While describing Saturday's missile strikes in Syria as a "mission accomplished", US President Donald Trump warned that America and its allies would not hesitate to take further action should the "barbaric" Assad regime use chemical weapons again on its foes. Could not have had a better result.
Trump's United Nations ambassador Nikki Haley said she spoke with the president yesterday morning and he reiterated that American forces wouldn't hesitate to strike if Assad used chemical weapons again.
"The President must come to Congress and secure an Authorization for Use of Military Force by proposing a comprehensive strategy with clear objectives that keep our military safe and avoid collateral damage to innocent civilians", House Minority Leader Nancy Pelosi, D-California, said in a statement Friday night.
A banner proclaiming "Mission Accomplished" loomed in the background as Bush declared the end of major combat operations in Iraq, a claim belied by the years of hard fighting that followed.
Although officials said the singular target was Assad's chemical weapons capability, his air force, including helicopters he allegedly has used to drop chemical weapons on civilians, were spared.
In his televised tackle from the White Home on Friday night, Trump mentioned the US was ready to maintain financial, diplomatic and army stress on Assad till the Syrian chief ends what Trump referred to as a prison sample of killing his personal folks with internationally banned chemical weapons.
Russian Federation called an emergency meeting of the United Nation's Security Council to introduce a resolution condemning the "aggression" of the joint strike from U.S., British and French forces.
A former officer in Syria's chemical program, Adulsalam Abdulrazek, said Saturday the joint U.S., British, and French strikes hit "parts of but not the heart" of the program. The U.N. Security Council met to debate the strikes, but rejected a Russian resolution calling for condemnation of the "aggression" by the three Western allies.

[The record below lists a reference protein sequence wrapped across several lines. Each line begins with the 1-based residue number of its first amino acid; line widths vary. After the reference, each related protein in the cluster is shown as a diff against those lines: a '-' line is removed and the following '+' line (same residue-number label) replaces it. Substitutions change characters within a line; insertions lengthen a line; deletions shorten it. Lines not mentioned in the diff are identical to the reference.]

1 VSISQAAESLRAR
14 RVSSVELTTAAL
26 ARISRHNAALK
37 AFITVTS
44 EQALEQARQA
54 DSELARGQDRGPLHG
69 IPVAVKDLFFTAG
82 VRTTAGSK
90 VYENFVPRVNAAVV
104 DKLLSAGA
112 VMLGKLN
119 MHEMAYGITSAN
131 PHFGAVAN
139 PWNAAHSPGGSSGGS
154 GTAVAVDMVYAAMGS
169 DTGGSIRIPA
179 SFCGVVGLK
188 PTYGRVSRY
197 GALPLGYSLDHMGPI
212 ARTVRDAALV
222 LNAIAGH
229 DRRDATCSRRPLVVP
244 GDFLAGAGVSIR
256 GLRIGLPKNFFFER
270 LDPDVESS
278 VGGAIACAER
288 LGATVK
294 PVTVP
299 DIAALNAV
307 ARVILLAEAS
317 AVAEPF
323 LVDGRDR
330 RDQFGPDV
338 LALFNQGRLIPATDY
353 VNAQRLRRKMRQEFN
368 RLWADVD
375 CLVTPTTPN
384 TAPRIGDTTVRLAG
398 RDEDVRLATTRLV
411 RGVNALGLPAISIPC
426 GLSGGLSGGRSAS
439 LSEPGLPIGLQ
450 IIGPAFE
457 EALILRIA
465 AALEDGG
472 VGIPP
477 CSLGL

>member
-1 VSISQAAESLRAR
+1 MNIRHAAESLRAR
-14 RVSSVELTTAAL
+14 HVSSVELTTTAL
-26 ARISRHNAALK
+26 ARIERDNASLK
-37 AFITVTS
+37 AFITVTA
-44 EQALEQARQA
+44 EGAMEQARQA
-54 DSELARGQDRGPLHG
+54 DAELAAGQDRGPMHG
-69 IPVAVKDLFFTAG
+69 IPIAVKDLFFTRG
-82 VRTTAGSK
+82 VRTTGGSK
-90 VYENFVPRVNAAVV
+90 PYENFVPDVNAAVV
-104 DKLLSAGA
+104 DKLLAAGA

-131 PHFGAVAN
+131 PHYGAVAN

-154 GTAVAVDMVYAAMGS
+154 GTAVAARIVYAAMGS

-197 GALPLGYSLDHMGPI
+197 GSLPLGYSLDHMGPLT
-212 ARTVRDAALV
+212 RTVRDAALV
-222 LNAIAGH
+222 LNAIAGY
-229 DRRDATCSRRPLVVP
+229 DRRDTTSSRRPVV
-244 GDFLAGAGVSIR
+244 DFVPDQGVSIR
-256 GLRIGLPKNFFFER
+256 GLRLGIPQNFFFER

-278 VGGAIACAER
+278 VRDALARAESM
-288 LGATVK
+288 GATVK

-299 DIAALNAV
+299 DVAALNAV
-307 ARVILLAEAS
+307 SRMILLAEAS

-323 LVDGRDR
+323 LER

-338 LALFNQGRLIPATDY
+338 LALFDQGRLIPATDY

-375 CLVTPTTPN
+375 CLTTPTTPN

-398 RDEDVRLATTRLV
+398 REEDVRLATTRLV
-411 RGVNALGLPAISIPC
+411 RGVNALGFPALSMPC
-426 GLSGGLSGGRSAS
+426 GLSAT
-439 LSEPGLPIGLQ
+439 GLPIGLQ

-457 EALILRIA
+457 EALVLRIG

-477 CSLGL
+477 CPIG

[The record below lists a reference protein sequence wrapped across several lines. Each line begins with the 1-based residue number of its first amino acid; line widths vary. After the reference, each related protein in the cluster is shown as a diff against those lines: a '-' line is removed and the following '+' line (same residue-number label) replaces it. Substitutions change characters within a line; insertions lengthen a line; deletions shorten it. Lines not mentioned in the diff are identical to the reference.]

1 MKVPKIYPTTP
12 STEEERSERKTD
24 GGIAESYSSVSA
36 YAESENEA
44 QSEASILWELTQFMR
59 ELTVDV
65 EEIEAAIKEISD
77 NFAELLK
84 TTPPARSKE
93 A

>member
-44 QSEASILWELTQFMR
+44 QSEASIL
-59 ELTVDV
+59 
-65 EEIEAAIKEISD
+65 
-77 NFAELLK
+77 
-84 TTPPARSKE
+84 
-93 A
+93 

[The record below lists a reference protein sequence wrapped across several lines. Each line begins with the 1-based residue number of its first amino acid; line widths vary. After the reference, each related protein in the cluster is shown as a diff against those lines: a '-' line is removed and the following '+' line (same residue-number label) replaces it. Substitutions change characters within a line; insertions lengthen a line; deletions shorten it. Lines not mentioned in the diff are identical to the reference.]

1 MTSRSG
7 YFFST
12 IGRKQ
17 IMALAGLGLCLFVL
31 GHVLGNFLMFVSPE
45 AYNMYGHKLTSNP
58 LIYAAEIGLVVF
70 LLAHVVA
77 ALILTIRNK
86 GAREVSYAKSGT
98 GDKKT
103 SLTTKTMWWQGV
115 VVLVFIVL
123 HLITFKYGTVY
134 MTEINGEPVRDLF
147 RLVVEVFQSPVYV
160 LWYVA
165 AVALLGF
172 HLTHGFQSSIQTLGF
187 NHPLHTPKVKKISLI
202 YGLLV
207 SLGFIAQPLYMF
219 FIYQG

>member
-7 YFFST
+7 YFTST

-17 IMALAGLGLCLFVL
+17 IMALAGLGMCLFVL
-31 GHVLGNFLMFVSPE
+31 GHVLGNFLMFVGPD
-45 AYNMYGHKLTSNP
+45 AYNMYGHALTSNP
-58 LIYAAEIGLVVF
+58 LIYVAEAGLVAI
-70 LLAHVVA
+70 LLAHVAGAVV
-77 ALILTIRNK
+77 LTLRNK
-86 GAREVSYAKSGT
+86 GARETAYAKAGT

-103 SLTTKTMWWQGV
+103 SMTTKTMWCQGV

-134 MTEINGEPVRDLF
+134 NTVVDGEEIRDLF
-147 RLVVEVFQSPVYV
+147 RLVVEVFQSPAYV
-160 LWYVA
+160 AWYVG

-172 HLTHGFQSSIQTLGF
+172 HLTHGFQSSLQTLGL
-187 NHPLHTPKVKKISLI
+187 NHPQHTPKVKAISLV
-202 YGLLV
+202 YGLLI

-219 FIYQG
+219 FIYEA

Haley said the joint military strike "put a heavy blow into their chemical weapons program, setting them back years" and reiterated that if Assad uses poison gas again, "the United States is locked and loaded".
The U.S. -led operation gained broad Western assist.
A US official said that while top aides such as Defense Secretary Jim Mattis had persuaded Trump to avoid the tougher action the president initially wanted, arguing that that would have risked escalation with Assad ally Russian Federation, the administration is no closer to crafting a comprehensive strategy on the war in Syria. The NATO alliance gave its full backing; NATO Secretary-General Jens Stoltenberg said in Brussels that the attack was about ensuring that chemical weapons can not be used with impunity.
"The Geneva Process hasn't worked and it's time to find something new or change it", said one USA official.
McKenzie mentioned 105 U.S. and allied missiles had been fired, of which 66 had been Tomahawk cruise missiles launched from aboard three U.S. Navy ships and one Navy submarine.
A worldwide chemical warfare watchdog group, the Group for the Prohibition of Chemical Weapons, mentioned its fact-finding mission would go as deliberate in Douma.
"We are prepared to sustain this response until the Syrian regime stops its use of prohibited chemical agents".